Amplifying unheard voices

Using illustrations and text, Shrujana Niranjani Shridhar’s book, Aamu’s Kawandi, tells a subtle story of the Siddis, the people of African origin in India


In the year that President Barack Obama was re-elected, Shrujana Niranjani Shridhar came across a story in The Hindu (January 21, 2013) about the Siddis celebrating the victory. The Siddis are people of African origin who have been living in India for centuries. “That was really how I found out about the Siddis,” says the Mumbai-based artist.

As a student at the Srishti School of Art, Design, and Technology in Bengaluru, Shridhar got the opportunity to work on a picture book on the Siddis for her final diploma project in 2014. “We had a choice between many different communities and I went with the Siddis,” she says. “Indian society is very racist and casteist, and one can only imagine how marginalised an Indo-African tribe would then be. I thought it was important that the new generation have the chance to learn of India’s pluralism and all the different kinds of ‘Indians’ who struggle to survive.”

Patchwork stories

The result is Aamu’s Kawandi , written and illustrated by Shridhar and published by the Delhi-based Katha. The story is about a little Siddi girl, Aamu, who flits about the pages of the picture book, introducing the reader to her friends Chinni and Jojo, her family, and her community that lives in Mainalli in Karnataka.

Aamu’s mother makes beautiful patchwork quilts called kawandi , and so the little girl decides to make one as well, but out of paper. “Siddi women traditionally make one big quilt, or even a baby quilt, out of scraps from everyone’s clothes. Aamu’s mother also makes quilts, and like most little girls, she’s very proud of her mother and imitates her, which is why she also makes a kawandi ,” says Shridhar.

Her prose is exuberant, taking you on a whirlwind tour of Aamu’s life. Her illustrations are bright and happy, just like the colourful patchwork quilts, with myriad textures and hues popping up all across the book. At the same time, she manages to talk about some of the struggles the community faces. “It was difficult to introduce concepts of identity, poverty, pride etc. to children in a storybook,” she says. “We’re not used to reading about stories like these, so even as an author, one found it challenging to fit it into the framework of a storybook. Children are very intelligent and pick up on small subtle things.”

Shridhar says one of the aspects that she struggled with was explaining that most Siddis used to be bonded labour. “How do you explain that to a child?” she asks. “But I just had to subtly state that Aamu’s grandmother used to work on someone else’s land and that now her mother works for herself. A little boy who read the book identified that the grandmother might not have been treated very well, and was very curious about what ended up happening to her,” she recounts.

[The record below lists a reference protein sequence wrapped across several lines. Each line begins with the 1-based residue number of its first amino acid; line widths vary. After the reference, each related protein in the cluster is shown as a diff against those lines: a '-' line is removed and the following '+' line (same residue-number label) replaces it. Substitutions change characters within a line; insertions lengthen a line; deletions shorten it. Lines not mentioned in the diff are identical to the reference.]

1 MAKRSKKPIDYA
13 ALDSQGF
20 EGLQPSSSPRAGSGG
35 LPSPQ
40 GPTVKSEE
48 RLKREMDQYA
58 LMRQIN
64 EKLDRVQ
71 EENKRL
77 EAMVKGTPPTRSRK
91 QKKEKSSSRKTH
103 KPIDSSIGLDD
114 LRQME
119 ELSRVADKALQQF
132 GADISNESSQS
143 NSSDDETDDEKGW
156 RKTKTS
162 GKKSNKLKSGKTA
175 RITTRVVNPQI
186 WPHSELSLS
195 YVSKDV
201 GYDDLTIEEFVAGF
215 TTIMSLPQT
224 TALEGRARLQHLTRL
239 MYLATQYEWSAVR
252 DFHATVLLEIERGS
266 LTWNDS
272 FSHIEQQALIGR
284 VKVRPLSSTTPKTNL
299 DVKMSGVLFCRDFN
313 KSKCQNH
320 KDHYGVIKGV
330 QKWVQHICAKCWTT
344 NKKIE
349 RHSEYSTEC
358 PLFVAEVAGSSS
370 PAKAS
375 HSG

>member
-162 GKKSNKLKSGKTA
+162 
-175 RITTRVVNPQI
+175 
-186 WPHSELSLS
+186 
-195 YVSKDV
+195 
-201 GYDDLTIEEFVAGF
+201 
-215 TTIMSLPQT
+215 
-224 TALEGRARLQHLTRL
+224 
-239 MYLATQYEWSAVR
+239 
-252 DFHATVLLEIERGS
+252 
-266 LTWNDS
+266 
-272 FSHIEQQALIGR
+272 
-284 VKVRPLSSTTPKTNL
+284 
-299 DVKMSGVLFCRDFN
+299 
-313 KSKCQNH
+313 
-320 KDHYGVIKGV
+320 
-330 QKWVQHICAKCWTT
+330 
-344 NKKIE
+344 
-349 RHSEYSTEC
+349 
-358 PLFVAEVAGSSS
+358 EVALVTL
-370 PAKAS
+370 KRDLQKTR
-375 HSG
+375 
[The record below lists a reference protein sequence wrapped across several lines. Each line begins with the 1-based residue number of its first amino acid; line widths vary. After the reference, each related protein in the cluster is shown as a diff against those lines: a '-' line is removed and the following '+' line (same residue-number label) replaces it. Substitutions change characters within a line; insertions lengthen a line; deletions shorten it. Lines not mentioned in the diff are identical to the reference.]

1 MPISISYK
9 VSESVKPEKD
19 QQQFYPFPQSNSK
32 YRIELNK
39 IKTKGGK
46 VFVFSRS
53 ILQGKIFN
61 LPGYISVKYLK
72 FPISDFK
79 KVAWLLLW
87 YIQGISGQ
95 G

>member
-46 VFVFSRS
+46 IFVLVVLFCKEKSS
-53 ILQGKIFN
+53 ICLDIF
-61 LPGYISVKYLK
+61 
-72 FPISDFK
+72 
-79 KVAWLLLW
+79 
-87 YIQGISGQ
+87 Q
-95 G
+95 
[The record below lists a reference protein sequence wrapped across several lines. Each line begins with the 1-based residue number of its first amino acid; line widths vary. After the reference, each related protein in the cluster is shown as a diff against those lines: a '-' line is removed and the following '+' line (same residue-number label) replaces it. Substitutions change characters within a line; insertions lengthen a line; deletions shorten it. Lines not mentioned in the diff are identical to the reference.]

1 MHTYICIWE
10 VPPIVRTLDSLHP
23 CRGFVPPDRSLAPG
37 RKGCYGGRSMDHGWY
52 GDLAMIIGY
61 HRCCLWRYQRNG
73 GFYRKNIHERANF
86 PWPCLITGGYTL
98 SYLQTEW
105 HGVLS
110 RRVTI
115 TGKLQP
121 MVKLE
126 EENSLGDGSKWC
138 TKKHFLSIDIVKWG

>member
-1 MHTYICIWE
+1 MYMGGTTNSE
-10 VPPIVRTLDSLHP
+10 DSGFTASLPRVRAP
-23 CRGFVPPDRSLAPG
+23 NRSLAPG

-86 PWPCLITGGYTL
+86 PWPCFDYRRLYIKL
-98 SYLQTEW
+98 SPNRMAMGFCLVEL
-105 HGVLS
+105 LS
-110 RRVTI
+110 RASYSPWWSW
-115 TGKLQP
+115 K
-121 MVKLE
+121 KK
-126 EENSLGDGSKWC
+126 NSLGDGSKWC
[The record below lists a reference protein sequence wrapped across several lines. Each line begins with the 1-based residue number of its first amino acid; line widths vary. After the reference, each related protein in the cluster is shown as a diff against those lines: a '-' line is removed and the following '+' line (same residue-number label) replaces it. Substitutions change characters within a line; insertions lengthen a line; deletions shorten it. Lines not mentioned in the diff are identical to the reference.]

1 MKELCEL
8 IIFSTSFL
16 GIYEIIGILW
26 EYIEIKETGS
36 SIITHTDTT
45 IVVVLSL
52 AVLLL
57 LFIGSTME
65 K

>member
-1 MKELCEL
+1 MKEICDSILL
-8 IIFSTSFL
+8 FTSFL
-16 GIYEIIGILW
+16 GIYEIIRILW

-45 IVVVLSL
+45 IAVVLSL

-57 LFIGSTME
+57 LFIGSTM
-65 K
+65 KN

Grappling with complexities

Shridhar began her project by researching dthe Siddis. “At the start, I didn’t draw anything. Just read a lot,” she says. “I read works by sociologists on the African diaspora, I read some of Margret Mead’s work. I even read [Jyotirao] Phule’s Slavery (which he had dedicated to the African-American slaves); basically, everything to help me understand the general situation.”

When they went on their first recce, the book team met Obeng Pashington, a scholar in African diaspora studies who has worked with the Siddis for many years. It turned out to be an inspiring experience for Shridhar, but for her, most of the observations happened while sitting around sketching the village and its people casually, or through conversations with them.

Of course, it wasn’t easy to translate all that she observed into a picture book. “After a couple of us went on-field for the first time, I was totally devastated,” says Shridhar. “I couldn’t connect anything I had read to what I had seen. Every time I’d come back home from a visit to Mainalli, I would be in a daze. I wanted to explore some very complex subjects like the identity of politics or gender segregation that I didn’t have a total grasp on myself. But one day after I came back from a trip to Mainalli, I realised that if I had to present my culture to someone new, I’d do it from a place of pride, and that sense of pride set the tone for the story,” she adds.

Building character

One of wonderful things about Aamu’s Kawandi is Aamu. She’s boisterous, adorable, and a complete loveable child. “I loved designing Aamu’s character,” says Shridhar. “The children I’d spend time in Bangalore were obviously very different from the ones at Mainalli. The children at Mainalli were very active and physical children because they have that kind of physical space. For Aamu, I thought of everything from how her mother would tie her hair to what her favourite colour was. There were details about her character that obviously wouldn’t be part of the story but it helped in forming it. In fact, once I had Aamu down, the story just fell in to place.”

Since her graduation, Shridhar has been trying to merge her art with activism, to amplify unheard voices. Aamu is just the start. “I believe firstly, as humans we don’t exist in isolation and so naturally nor does an artist,” she says. Adding that, “All our ideas that we attribute to being our own come from the world around us and that’s why my work is a reflection of it. I believe in standing by people because that’s where you come from, I mean we have only one home (for now at least) and we only have each other. Art is just a medium for me.”

The author writes on education for sustainable development, conservation and food security. She’s the former editor of Time Out Bengaluru

The story is about Aamu, who introduces the reader to her friends Chinni and Jojo, her family, and her community

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